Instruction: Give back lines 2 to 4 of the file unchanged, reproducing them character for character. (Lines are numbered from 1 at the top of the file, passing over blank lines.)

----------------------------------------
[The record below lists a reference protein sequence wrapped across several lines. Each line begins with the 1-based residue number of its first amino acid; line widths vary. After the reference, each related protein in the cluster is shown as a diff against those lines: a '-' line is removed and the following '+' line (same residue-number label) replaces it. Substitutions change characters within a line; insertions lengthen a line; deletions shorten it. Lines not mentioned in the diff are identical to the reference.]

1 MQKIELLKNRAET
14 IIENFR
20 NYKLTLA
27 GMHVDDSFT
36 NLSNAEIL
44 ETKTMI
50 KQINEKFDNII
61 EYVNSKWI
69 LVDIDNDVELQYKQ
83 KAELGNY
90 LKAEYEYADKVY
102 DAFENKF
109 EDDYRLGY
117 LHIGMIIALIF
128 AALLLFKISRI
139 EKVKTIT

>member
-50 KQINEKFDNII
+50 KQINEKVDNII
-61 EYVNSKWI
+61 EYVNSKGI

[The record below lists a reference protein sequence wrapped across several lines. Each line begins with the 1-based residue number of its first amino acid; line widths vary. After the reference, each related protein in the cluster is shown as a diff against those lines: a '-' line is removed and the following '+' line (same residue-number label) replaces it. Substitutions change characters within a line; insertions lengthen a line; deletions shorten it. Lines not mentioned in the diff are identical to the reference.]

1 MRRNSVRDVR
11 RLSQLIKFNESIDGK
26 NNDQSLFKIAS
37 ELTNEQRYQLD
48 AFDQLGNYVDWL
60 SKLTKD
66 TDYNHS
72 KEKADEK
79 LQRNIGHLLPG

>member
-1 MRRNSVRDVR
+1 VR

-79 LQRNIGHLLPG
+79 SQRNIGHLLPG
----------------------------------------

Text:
1 MQKIELLKNRAET
14 IIENFR
20 NYKLTLA